When expression (5) is used for a weak classifier to output an estimation value according to the function f, the estimation value s can be expressed by expression (19) below:
s←s+f(d)  (19)

Then, in step S175, the checker 472 determines whether the evaluation value s(i) is greater than the termination threshold RM(t). That is, the checker 472 determines whether the evaluation value s(i) updated in step S174 is greater than the termination threshold RM(t) of the t-th weak classifier, learned during learning. When the evaluation value s(i) is greater than the termination threshold RM(t), in step S176, the checker 472 increments the variable t by 1. Then, in step S177, the checker 472 determines whether the variable t incremented in step S176 is greater than a predetermined constant T. The constant T denotes the number of weak classifiers included in the node. In this embodiment, the value of T is 100 when the node is not a terminal node, and the value of T is chosen for each node when the node is a terminal node. When the variable t is less than or equal to the constant T, it is indicated that classification by all the weak classifiers has not been finished, so that the process returns to step S173. Then, in step S173, the weak-hypothesis calculator 476 calculates a weak hypothesis of a next weak classifier corresponding to the variable t incremented. Similar processes are sequentially executed.

When it is determined in step S177 that the variable t is greater than the constant T, in step S179, the output unit 479 outputs the evaluation value s(i) updated in step S174 as an evaluation value (classification result) of the node.

On the other hand, when it is determined in step S175 that the evaluation value s(i) is less than or equal to the termination threshold RM(t), in step S178, the setter 478 sets a negative huge value (−HUGE_VAL) to the evaluation value s(i). Then, in step S179, the output unit 479 outputs the negative huge value of the evaluation value s(i) set in step S178 as a classification result of the node.

That is, in this case, since the evaluation value s(i) is less than the termination threshold RM(t), it is determined that the window image does not correspond to a human face with any of the labels 1 to 15, so that subsequent discrimination process is not executed. This allows even quicker discrimination.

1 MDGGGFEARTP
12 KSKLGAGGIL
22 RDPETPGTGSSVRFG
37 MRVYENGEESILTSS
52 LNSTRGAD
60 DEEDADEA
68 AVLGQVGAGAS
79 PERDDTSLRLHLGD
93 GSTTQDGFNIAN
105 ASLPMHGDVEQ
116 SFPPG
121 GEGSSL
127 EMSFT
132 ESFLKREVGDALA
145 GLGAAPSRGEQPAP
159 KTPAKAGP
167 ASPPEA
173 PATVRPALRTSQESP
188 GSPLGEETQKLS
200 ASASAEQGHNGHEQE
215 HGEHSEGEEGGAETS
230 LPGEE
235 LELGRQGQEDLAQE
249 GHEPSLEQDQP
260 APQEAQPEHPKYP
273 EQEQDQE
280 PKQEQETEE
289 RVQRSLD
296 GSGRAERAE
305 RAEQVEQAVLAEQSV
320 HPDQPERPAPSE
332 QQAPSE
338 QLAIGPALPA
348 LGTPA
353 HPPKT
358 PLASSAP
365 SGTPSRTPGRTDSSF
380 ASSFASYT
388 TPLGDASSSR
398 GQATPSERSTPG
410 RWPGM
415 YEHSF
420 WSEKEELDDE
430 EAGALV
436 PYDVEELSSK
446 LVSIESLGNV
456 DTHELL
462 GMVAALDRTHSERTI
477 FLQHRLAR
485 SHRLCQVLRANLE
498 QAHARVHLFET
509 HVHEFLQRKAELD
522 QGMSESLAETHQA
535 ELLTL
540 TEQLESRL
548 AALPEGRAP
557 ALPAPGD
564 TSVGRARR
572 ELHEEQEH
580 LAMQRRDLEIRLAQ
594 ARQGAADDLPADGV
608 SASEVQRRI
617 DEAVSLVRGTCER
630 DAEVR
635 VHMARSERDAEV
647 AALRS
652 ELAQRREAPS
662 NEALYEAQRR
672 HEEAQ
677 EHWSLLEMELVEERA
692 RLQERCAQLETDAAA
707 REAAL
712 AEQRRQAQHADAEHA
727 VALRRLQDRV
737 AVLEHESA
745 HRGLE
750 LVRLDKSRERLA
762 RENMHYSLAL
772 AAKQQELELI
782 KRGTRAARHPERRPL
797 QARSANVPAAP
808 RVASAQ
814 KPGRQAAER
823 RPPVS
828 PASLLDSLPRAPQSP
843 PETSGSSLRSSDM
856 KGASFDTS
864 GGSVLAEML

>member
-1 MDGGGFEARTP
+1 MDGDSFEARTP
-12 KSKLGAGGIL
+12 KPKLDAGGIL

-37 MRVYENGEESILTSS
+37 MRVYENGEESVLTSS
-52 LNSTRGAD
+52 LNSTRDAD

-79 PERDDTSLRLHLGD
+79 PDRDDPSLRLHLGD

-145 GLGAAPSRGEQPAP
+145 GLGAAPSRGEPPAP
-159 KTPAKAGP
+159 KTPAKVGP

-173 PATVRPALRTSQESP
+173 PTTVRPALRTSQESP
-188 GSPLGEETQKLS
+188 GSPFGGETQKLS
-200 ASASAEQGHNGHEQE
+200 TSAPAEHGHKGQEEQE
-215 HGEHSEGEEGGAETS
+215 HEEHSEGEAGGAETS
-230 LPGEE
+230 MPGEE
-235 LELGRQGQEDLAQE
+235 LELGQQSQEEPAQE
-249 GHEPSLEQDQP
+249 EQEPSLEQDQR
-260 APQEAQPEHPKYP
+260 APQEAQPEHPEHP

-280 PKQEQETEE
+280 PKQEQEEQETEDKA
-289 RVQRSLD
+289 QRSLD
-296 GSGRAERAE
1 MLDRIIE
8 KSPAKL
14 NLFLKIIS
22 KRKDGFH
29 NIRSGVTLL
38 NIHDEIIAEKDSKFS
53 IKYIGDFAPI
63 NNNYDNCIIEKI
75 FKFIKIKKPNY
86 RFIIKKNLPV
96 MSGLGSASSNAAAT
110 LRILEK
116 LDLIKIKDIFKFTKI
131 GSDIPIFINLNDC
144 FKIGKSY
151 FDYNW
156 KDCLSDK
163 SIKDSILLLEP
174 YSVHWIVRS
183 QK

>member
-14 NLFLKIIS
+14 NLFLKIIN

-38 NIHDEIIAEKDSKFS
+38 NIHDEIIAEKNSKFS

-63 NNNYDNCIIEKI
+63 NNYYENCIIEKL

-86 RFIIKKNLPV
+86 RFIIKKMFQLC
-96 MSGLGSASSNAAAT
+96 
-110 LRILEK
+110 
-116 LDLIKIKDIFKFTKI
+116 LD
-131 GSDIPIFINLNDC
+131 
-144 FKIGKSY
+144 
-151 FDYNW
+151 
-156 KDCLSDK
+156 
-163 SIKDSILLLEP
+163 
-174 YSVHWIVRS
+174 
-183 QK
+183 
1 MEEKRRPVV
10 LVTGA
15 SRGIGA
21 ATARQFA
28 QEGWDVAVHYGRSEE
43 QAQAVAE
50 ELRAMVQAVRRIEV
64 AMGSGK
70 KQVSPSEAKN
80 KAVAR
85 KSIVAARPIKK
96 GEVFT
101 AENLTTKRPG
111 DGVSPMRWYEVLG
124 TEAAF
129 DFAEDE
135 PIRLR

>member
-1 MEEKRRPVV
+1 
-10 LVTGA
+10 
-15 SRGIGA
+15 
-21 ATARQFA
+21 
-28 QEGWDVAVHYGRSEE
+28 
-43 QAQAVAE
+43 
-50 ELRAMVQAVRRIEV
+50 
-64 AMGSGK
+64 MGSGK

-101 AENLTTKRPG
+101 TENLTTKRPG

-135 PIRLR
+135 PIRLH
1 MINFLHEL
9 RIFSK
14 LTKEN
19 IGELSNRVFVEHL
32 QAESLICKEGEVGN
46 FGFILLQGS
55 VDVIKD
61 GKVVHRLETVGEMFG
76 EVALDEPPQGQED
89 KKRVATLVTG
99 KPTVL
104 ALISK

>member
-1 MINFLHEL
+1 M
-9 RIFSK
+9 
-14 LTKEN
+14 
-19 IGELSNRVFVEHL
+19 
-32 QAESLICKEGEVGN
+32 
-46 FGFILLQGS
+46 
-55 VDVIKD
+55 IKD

Then, the process returns to step S132 shown in FIG. 36. In step S133, it is determined whether the window image is determined as corresponding to a face at the node. As described earlier, when the evaluation value s is chosen to be the reference value in step S178, it is determined that the window image does not correspond to a human face. On the other hand, when the evaluation value s is greater than the reference value, it is determined that the window image corresponds to a human face.

As described above, by the method of detecting an object of interest according to this embodiment, an object of interest is detected using a classification unit constructed by weak classifiers that perform weak classifications based on inter-pixel difference features, learned by ensemble learning. Thus, simply by reading luminance values of two pixels in a window image and calculating the difference therebetween, the step of calculating a feature of an object of interest in step S173 is finished. Thus, face detection can be performed very quickly, allowing real-time face detection.

Furthermore, each time the evaluation value s is updated by adding up a value obtained by multiplying a classification result (estimation value) of a feature by a confidence for a weak classifier used for classification, the evaluation value s is compared with the termination threshold RM to determine whether to continue calculation of estimation value by weak classifiers. The calculation by weak classifiers is terminated when the evaluation value s becomes less than the termination threshold RM, and the process shifts to a next window image. This considerably reduces useless calculation, allowing even quicker face detection.